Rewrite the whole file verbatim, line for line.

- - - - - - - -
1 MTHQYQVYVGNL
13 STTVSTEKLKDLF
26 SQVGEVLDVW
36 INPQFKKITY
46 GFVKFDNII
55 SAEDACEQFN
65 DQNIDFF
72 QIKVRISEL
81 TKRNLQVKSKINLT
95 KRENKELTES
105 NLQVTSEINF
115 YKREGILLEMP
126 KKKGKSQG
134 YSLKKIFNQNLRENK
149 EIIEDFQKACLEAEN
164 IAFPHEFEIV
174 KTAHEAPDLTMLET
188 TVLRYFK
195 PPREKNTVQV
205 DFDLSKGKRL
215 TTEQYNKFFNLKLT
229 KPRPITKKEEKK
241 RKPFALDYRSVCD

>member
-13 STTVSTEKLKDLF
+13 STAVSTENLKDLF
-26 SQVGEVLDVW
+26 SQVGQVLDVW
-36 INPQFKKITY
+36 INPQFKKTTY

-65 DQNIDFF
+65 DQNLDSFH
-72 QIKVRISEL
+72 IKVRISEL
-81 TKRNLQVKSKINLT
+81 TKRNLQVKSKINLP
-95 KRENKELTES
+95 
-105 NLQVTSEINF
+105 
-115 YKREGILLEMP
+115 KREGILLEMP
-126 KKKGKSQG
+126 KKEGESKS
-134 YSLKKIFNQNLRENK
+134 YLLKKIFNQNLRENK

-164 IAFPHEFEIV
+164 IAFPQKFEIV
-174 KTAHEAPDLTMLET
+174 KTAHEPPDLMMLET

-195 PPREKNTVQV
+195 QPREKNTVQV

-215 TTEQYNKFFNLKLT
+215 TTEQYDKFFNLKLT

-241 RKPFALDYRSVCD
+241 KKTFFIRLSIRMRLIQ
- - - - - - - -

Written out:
1 MTHQYQVYVGNL
13 STTVSTEKLKDLF
26 SQVGEVLDVW
36 INPQFKKITY
46 GFVKFDNII
55 SAEDACEQFN
65 DQNIDFF
72 QIKVRISEL
81 TKRNLQVKSKINLT
95 KRENKELTES
105 NLQVTSEINF
115 YKREGILLEMP
126 KKKGKSQG
134 YSLKKIFNQNLRENK
149 EIIEDFQKACLEAEN
164 IAFPHEFEIV
174 KTAHEAPDLTMLET
188 TVLRYFK
195 PPREKNTVQV
205 DFDLSKGKRL
215 TTEQYNKFFNLKLT
229 KPRPITKKEEKK
241 RKPFALDYRSVCD

>member
-13 STTVSTEKLKDLF
+13 STAVSTENLKDLF
-26 SQVGEVLDVW
+26 SQVGQVLDVW
-36 INPQFKKITY
+36 INPQFKKTTY

-65 DQNIDFF
+65 DQNLDSFH
-72 QIKVRISEL
+72 IKVRISEL
-81 TKRNLQVKSKINLT
+81 TKRNLQVKSKINLP
-95 KRENKELTES
+95 
-105 NLQVTSEINF
+105 
-115 YKREGILLEMP
+115 KREGILLEMP
-126 KKKGKSQG
+126 KKEGESKS
-134 YSLKKIFNQNLRENK
+134 YLLKKIFNQNLRENK

-164 IAFPHEFEIV
+164 IAFPQKFEIV
-174 KTAHEAPDLTMLET
+174 KTAHEPPDLMMLET

-195 PPREKNTVQV
+195 QPREKNTVQV

-215 TTEQYNKFFNLKLT
+215 TTEQYDKFFNLKLT

-241 RKPFALDYRSVCD
+241 KKTFFIRLSIRMRLIQ